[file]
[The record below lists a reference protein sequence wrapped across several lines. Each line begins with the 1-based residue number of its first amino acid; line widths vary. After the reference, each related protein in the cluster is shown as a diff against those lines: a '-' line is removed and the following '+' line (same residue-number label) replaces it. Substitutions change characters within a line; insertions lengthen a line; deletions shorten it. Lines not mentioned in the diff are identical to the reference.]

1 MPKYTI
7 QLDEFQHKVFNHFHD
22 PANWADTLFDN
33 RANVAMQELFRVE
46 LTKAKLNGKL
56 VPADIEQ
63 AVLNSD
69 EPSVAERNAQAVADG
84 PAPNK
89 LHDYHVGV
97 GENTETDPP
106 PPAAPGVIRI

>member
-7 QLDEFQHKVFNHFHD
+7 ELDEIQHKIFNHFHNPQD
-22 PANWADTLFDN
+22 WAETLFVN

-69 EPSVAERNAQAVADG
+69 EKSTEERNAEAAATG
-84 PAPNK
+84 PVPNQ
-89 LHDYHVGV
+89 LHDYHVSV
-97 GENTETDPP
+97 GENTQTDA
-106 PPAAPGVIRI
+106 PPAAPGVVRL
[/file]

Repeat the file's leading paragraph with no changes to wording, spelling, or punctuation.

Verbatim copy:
[The record below lists a reference protein sequence wrapped across several lines. Each line begins with the 1-based residue number of its first amino acid; line widths vary. After the reference, each related protein in the cluster is shown as a diff against those lines: a '-' line is removed and the following '+' line (same residue-number label) replaces it. Substitutions change characters within a line; insertions lengthen a line; deletions shorten it. Lines not mentioned in the diff are identical to the reference.]